Defense Date


Document Type


Degree Name

Master of Arts



First Advisor

Rivka Swenson


“Liminal Spaces and The Disabled Body” explores Edmund Burke’s aesthetic paradigms as established in his An Enquiry into the Origin of Our Notions of the Sublime and the Beautiful to recover what disability meant for an eighteenth-century audience. I examine Burney’s Camilla and Eugenia’s disability as well as Dacre’s Zofloya and Victoria’s figurative hermaphroditism in terms of eighteenth-century views of deformity and physiognomy to argue that both Eugenia’s and Victoria’s deformities—Eugenia’s smallpox scars and injured leg and Victoria’s beautiful but too boldly delineated features—challenge the prevailing structures of aesthetics and expectations of feminine beauty. My thesis questions how eighteenth-century aesthetic theory constructs the modern concept of the “disabled” individual to argue that the female body with a disability or deformity surpasses the terms of submission and diminution instated by Burkean aesthetics. In turn, the disabled female gains purchase in literature due to her “liminal, between-categories status” as it strains masculine power structures and aesthetic and gender classification systems.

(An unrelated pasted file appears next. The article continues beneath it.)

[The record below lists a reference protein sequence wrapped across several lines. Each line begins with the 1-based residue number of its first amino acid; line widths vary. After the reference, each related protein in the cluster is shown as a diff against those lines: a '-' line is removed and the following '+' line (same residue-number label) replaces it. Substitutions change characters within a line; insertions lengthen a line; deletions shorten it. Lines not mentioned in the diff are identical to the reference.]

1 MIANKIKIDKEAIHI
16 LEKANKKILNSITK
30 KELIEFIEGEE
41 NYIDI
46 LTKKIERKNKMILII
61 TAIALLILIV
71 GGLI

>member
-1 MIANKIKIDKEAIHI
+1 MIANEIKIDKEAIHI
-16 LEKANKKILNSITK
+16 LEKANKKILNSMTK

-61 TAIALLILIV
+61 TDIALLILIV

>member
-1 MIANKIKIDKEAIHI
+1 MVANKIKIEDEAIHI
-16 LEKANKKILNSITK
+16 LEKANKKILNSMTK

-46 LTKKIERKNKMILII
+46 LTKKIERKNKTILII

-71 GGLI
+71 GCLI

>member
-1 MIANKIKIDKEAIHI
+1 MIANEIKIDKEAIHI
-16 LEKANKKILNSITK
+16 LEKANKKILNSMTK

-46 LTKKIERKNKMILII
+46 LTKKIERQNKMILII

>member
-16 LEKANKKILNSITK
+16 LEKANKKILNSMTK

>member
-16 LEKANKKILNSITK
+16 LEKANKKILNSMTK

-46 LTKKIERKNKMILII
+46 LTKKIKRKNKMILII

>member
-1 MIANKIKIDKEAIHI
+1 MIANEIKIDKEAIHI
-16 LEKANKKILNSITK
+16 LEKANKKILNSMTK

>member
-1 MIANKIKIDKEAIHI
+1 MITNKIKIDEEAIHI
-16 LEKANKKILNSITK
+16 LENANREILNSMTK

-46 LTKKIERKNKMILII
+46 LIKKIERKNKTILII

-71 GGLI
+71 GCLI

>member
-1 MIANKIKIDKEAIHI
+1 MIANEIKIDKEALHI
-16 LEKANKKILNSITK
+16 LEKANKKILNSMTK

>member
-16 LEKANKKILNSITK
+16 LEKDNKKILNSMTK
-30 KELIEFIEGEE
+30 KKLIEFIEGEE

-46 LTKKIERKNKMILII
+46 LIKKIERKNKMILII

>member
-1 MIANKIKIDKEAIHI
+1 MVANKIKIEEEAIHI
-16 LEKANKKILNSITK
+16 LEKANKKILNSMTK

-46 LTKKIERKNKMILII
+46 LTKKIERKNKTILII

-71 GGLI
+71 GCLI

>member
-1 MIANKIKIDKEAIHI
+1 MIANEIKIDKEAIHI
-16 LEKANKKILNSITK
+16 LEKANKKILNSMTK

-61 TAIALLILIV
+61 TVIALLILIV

© The Author

Is Part Of

VCU University Archives

Is Part Of

VCU Theses and Dissertations

Date of Submission

May 2013

Available for download on Tuesday, May 11, 2213